Due east at the same moment the sun hit its noon peak over the desert that lies between Timbuktu, Mali and the Darfur region of Sudan. That morning the Sudan Tribune had reported the following story:

Crammed into school buildings in the centre of Suleia, just 200 out of the West Darfur town’s original 25,000 population were left after an attack by militia and the Sudanese army.

Thursday was the first time anyone from outside had been able to reach the town and the people remaining were mostly elderly women, those with babies or old men.They were not able to run as far as others to escape the bombing and the militia who looted and burned and killed.

Suleia was targeted as part of an army offensive on three towns to retake them from the Darfur rebel Justice and Equality Movement (JEM) almost a week earlier.

Among the survivors, Hawa Suleiman had no breast milk to feed her five-month-old baby after she spent a week under a tree with no food following the attack."The Janjaweed came and took everything, our food, our furniture," said the 35-year-old mother, who did not know where any of her other six children or her husband was.Her face, cut with traditional tribal markings, was worn with worry as she struggled to quieten her crying, hungry child. She said she came back on Thursday because she heard aid workers had brought food.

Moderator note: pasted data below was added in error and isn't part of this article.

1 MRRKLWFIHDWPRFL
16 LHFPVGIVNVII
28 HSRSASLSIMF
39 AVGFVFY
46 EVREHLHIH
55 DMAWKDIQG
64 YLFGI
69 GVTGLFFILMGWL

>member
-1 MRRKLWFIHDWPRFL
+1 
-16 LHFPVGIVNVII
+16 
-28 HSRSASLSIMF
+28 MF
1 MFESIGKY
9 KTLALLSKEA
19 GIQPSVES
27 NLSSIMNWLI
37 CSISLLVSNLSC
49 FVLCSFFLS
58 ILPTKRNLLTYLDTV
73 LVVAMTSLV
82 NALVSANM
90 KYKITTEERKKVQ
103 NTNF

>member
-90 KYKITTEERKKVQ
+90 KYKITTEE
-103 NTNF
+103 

A joint U.N.-humanitarian convoy brought food to the area for the first time since mid-December. Some 160,000 people had been cut off from aid since then, said U.N. official Amy Martin.

"We have not bathed for a week," said 75-year-old Mohamed Eissa Abdallah, bent over double with age and leaning on a wooden staff. His face and clothes were caked with dust and mud."I buried my brother with my own hands," he said.